The goal of XRF Solutions is to use X-ray fluorescence (XRF) technology to provide chemical logs in vertical and horizontal wells. These logs help to in increase hydrocarbon production while reducing exploration and completion costs. XRF analyses are a rapid and relatively inexpensive way to gather large quantities of information at low cost per sample. Bulk rock chemistry is gathered in terms of both major elements and trace elements. Algorithms are applied to the data to provide geologic interpretations and rock property information for the client. Chemical analysis on drill cuttings allows for horizontal wells to be logged without the need for any tools down hole or impedance on drilling operations.
Figure A displays the mineralogical breakdown for the Glauconitic Member in a horizontal well. The minerals calculated through normative mineral calculations are Mg-dolomite, Fe-dolomite (ankerite), calcite, quartz, illite/smectite, kaolinite, and pyrite. Presence and amount of each mineral vary depending on the vertical stratigraphy. Mineralogy has a significant impact on bit wear, hydraulic fracturing and hydrocarbon production in the Glauconitic. It is very difficult to identify quantifiable differences between the upper and lower Glauconitic visually from geologist descriptions of the rocks. Based on background work conducted on two vertical pilot holes in the area it appears as though there is little or no Mg in the upper Glauconitic, while the middle Glauconitic has detectable Mg and is also easier to drill through. XRD work has confirmed that Mg is present in dolomite rather than a clay mineral.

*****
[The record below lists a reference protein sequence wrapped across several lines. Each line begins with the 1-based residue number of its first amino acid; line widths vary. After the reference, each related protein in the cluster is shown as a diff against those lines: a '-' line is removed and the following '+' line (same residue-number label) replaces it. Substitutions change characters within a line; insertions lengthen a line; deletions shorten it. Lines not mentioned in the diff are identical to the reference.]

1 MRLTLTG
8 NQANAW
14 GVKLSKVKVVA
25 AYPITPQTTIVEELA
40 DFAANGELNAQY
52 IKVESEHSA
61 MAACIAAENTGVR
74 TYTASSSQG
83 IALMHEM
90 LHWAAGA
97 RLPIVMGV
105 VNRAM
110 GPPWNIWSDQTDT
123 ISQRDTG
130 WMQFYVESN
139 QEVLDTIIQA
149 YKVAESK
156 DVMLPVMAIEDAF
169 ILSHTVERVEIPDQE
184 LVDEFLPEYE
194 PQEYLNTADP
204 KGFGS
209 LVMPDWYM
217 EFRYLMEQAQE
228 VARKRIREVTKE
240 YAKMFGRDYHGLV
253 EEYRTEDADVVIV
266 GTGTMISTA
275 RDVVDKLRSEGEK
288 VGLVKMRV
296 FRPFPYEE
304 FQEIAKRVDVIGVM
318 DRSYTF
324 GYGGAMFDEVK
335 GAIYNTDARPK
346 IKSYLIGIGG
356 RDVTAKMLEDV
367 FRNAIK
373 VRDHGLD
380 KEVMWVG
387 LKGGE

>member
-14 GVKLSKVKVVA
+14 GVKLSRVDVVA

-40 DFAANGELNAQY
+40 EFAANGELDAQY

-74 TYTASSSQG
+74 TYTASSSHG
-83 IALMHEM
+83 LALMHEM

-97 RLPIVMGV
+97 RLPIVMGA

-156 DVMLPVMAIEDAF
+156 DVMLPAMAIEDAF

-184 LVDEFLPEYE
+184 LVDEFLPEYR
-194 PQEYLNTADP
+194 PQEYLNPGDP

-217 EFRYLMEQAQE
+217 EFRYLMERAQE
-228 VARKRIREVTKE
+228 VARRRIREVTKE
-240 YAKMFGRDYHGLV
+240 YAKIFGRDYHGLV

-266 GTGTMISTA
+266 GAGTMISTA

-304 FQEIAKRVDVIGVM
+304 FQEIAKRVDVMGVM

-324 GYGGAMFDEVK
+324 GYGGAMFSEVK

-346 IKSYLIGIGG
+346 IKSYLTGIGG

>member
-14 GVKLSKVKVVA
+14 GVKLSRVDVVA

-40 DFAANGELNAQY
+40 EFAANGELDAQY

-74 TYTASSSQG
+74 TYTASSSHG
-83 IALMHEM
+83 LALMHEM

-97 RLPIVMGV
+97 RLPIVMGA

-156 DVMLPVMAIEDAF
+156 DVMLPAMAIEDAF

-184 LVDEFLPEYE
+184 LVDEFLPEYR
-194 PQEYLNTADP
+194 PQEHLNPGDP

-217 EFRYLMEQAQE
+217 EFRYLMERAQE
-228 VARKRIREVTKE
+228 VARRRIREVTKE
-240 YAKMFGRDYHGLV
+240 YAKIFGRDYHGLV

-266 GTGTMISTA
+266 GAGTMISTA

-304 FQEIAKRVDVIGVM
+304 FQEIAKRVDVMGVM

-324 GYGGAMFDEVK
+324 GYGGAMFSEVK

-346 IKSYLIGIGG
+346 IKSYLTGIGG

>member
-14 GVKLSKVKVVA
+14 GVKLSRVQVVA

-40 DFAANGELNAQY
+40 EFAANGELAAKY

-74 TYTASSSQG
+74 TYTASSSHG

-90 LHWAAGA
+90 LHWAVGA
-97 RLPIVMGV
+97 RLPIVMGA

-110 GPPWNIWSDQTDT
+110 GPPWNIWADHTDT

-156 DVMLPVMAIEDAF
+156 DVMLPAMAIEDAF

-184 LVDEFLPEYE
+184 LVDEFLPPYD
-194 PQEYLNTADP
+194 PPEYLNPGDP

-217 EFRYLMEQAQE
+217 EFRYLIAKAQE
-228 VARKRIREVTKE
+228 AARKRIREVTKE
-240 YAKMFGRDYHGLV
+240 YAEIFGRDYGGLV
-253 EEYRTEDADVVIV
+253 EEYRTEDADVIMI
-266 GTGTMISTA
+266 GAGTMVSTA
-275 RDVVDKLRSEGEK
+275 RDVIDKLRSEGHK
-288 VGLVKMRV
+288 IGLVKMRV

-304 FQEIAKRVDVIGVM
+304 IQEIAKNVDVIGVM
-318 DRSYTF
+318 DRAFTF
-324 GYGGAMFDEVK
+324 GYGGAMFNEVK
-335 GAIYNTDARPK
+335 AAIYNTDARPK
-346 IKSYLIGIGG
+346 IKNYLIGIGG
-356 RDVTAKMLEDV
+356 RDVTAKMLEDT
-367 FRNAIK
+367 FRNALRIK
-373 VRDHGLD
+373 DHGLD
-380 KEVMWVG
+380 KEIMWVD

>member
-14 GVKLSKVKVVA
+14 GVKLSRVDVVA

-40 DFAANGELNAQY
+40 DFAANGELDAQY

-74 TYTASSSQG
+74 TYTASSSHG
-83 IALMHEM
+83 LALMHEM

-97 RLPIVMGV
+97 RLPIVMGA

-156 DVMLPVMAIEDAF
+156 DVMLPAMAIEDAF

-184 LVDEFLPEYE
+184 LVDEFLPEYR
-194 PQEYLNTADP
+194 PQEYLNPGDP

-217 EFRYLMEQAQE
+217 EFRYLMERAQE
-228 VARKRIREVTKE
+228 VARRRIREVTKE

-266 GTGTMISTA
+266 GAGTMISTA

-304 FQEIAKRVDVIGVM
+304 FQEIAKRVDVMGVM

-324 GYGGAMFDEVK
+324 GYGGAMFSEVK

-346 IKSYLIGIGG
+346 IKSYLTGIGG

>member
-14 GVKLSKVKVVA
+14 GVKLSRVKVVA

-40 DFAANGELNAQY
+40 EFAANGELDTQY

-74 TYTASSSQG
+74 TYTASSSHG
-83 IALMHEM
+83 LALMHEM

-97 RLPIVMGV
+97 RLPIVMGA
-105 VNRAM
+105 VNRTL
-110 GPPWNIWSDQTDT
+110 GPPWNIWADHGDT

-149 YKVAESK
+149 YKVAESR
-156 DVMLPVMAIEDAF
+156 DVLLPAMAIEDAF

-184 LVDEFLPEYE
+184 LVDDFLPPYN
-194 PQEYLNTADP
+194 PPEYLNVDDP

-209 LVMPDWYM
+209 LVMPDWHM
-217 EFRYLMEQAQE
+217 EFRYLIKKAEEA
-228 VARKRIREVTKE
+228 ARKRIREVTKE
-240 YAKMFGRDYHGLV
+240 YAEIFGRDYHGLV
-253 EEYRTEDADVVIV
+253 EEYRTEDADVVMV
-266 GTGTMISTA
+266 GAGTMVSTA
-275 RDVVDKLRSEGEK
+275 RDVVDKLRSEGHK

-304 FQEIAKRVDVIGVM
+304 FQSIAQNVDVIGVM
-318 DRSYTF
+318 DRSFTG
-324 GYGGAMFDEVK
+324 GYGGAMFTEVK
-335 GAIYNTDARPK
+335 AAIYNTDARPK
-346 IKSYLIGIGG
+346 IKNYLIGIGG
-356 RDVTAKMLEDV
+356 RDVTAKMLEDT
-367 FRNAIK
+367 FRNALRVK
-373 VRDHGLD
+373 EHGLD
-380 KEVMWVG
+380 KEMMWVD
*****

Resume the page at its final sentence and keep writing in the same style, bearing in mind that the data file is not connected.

Figure A. Mineralogy from Drill Cuttings Analysis in the Glauconitic Member.
The reservoir quality graph (Figure B) combines the key factors which are used to assess the overall reservoir quality. Major rock forming minerals provide an overall lithology. In many conventional sandstones the carbonate content is present entirely as cement. The relationship between quartz and Zr can also be used to estimate quartz cementation or chert content within a rock. Increased cement content will generally decrease rock porosity and therefore hydrocarbon production. In addition, drilling zones with higher quartz cement or chert content will tend to wear down the bit at a faster rate resulting in more bit trips. Rock mechanics can help to assess areas in which it may be difficult to induce fractures and also define potential fracture barriers. All these factors allow for the selection of a target interval which has the highest potential for success and the ability to stay within those itervals.
Figure B. Reservoir Quality Factors from Drill Cuttings Analysis in the Glauconitic Member.
Variations in chemical composition along a well can be used to position well within a detailed stratigraphic context. Figure C shows a well trajectory in the Glauconitic Member as it encounters different stratigraphic units. Within each formation there are distinguishable geochemical markers which can be traced from one well to the next for landing horizontal wells, geo-steering, reservoir modeling, and reservoir evaluation.
Figure C. Cross Section of Well Trajectory and Stratigraphic Units in the Glauconitic Member.